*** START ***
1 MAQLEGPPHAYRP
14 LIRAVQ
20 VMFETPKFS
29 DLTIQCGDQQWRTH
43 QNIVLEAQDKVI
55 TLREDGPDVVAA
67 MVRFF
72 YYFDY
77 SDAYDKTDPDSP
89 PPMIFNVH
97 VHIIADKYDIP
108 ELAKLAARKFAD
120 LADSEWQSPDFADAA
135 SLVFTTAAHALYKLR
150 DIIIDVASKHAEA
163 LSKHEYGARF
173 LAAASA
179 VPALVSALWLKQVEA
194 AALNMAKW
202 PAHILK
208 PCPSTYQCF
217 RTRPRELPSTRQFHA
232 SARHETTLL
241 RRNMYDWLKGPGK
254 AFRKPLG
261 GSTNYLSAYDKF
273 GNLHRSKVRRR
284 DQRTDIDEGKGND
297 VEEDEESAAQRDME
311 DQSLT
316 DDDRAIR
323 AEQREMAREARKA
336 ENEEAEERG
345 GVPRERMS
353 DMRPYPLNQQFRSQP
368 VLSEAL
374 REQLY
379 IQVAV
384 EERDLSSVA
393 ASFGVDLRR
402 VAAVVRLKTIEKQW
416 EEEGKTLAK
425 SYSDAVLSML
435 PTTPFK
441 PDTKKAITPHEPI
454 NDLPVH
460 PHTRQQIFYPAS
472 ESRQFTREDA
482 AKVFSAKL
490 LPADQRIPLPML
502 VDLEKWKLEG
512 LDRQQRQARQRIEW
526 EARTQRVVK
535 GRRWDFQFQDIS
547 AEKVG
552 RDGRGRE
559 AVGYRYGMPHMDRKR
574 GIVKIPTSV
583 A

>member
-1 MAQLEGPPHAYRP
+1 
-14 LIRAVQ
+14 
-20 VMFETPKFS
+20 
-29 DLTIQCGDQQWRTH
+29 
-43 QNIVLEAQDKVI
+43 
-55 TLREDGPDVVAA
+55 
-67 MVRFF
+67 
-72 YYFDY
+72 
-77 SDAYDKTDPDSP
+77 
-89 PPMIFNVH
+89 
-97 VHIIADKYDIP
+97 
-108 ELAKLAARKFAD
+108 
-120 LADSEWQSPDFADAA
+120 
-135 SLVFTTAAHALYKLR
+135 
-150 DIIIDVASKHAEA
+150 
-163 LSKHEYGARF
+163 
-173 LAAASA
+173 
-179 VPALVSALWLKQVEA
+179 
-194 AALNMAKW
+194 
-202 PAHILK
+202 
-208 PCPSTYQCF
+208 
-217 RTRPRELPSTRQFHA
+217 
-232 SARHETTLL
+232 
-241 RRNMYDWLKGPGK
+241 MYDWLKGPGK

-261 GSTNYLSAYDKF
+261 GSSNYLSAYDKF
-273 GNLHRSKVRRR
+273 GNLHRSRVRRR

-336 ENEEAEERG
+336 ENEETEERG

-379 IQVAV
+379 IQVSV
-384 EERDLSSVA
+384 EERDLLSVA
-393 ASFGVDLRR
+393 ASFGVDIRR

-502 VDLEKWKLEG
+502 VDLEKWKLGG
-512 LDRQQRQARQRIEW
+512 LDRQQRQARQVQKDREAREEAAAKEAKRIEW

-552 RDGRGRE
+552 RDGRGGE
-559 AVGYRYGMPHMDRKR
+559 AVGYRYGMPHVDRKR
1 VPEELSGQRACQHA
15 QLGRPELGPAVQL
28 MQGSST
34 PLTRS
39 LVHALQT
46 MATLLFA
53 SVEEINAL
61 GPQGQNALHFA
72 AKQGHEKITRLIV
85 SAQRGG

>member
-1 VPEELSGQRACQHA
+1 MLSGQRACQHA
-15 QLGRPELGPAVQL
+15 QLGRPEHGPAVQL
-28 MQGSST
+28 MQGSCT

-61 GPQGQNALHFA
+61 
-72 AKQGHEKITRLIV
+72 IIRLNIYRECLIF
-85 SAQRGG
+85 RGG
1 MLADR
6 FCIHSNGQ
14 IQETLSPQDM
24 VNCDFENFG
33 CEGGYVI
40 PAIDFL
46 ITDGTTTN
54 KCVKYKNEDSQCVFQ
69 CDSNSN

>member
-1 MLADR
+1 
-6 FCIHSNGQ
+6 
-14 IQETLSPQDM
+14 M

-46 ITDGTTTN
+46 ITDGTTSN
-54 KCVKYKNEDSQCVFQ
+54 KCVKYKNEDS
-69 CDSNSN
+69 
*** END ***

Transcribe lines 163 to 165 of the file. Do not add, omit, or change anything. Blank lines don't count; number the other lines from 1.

+1 
-6 FCIHSNGQ
+6 